Optimizing Fixation Protocols to Improve Molecular Analysis from FFPE Tissues

Bruna Jalfim Maraschin Viviane Palmeira da Silva Leigha Rock Huichen Sun Fernanda Visioli Pantelis Varvaki Rados Miriam P. Rosin About the authors

Abstract

Most Departments of Pathology around the world have a considerable archive of formalin-fixed paraffin-embedded (FFPE) tissue suitable for molecular assessment. This article points out the potential DNA damage that may occur if basic steps are not followed during processing and storage of these samples. Furthermore, it hopes to establish parameters to optimize quality and quantity of DNA extracted from FFPE tissues.

Key Words:
formaldehyde; formalin; tissue fixation; fixatives; DNA extraction.

Resumo

A maioria dos Departamentos de Patologia em todo o mundo têm um considerável acervo de tecidos embebidos em parafina e fixados em formalina, que são passíveis para análises moleculares. Este artigo apresenta os danos ao DNA que podem ocorrer se passos básicos não forem seguidos durante o processamento e armazenamento destas amostras. Além disso, procura estabelecer parâmetros para otimizar a qualidade e quantidade do DNA extraído de tecidos FFPE.

Introduction

Tissue specimens (biopsies and surgical specimens) routinely are fixed in formaldehyde and preserved in paraffin blocks (formalin-fixed paraffin-embedded - FFPE) 11. Gnanapragasam, VJ. Unlocking the molecular archive: the emerging use of formalin-fixed paraffin-embedded tissue for biomarker research in urological cancer. BJU Int 2010;105:274-278.. Formalin fixation paralyzes cell metabolism and preserves tissue structures for an accurate histopathological diagnosis. Paraffin or plastic resin blocks are easy to handle, are inexpensive and allow long-term storage. Most Departments of Pathology around the world have considerable FFPE files. These samples are a large and invaluable genetic resource for retrospective and longitudinal molecular research, since they remain reasonably stable for decades 22. Nechifor-Boilă, AC; Loghin, A; Vacariu, V; Halaţiu, VB; Borda, A. The storage period of the formalin-fixed paraffin-embedded tumor blocks does not influence the concentration and purity of the isolated DNA in a series of 83 renal and thyroid carcinomas. Rom J Morphol Embryol 2015;56:759-763.. However, recovery of optimal DNA (quality and quantity) from these samples remains a challenge. Therefore, the scientific community should be advised about the importance of preventive steps in order to ensure the maximum utilization of FFPE tissues.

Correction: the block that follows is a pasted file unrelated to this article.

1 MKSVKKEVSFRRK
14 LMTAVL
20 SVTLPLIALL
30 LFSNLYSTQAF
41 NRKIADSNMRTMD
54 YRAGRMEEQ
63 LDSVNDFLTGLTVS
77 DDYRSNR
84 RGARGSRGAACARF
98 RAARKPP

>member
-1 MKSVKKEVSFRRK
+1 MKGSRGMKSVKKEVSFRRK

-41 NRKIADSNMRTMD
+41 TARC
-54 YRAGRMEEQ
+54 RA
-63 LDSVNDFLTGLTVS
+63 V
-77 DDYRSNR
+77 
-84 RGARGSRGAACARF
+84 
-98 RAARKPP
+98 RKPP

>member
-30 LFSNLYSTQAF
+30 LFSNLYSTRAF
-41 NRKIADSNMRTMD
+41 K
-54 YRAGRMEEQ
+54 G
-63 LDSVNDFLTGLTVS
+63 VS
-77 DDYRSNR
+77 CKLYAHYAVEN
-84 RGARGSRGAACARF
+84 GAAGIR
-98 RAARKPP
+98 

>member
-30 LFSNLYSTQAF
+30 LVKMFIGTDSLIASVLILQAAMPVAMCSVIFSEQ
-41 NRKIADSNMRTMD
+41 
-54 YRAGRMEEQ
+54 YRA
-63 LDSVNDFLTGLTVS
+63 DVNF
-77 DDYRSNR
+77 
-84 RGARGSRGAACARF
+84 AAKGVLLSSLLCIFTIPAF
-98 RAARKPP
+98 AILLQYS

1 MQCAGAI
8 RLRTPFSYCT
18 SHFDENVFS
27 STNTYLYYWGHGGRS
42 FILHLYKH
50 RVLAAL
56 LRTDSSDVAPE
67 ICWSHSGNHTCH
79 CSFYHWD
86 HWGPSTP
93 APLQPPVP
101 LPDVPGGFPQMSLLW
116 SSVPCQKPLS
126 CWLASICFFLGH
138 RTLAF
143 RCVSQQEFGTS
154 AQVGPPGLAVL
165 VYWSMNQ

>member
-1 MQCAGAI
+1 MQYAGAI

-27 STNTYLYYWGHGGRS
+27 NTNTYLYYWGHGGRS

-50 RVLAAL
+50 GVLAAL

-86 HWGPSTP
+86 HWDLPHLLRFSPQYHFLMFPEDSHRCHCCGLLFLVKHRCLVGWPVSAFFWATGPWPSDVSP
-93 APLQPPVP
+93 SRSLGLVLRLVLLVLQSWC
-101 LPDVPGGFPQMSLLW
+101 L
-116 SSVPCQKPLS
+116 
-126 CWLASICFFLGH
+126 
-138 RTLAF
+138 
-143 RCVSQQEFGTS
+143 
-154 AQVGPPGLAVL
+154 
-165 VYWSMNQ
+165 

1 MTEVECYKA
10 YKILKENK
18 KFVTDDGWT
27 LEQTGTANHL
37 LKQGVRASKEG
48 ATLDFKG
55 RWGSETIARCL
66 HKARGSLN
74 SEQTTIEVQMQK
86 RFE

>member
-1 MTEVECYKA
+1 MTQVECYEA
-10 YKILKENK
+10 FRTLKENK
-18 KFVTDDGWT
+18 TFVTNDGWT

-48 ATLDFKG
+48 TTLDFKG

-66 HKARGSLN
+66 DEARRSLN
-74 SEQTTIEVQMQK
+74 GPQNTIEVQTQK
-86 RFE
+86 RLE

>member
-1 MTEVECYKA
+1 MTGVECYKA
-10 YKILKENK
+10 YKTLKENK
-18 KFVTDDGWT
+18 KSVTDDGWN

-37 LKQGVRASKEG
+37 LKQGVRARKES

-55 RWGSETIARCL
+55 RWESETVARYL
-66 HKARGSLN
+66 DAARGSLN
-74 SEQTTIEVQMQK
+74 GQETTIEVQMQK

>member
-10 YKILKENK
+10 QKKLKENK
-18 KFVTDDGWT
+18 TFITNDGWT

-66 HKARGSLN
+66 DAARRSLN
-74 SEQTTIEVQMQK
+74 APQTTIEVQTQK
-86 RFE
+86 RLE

Material and Method

Paraffin-embedded archival samples from the provincial Oral Biopsy Service of British Columbia, Canada (Group 1) and from the Oral Pathology Service of School of Dentistry from the Federal University of Rio Grande do Sul, Brazil (Group 2) were included in this study. The first group consisted of oral leukoplakias with epithelial dysplasia lesions fixed in 10% neutral buffered formalin for up to 24 h at maximum. The Group 2, comprised also oral leukoplakias with epithelial dysplasia samples fixed with the same fixative, but for over 24 h.

Tissue Microdissection and DNA Extraction

After deparaffinization of 10 mm sections, they were stained with methylgreen (Sigma-Aldrich, St. Louis, MO, USA). Epithelial areas were manually microdissected, the underlying stroma were dissected and a source of matched control DNA. The microdissected tissue was digested in proteinase K (0.5 mg/mL) at 48 °C for 24 h. Qiagen columns (QIAamp DNA FFPE tissue kit; Qiagen, Hilden, Germany) have been used for DNA extraction , according to the manufacturer’s instruction.

Before amplification, T4 polynucleotide kinase (New England BioLabs, Beverly, MA, USA) was used to end-label 100 ng of one primer from each pair with {g32P}ATP (20 mCi). The microsatellite markers used for DNA amplification were purchased from Research Genetics (Huntsville, AL, USA) and mapped the 9p21 INFA region (F: TGCGCGTTAAGTTAATTGGTT R: GTAAGGTGGAAACCCCCACT).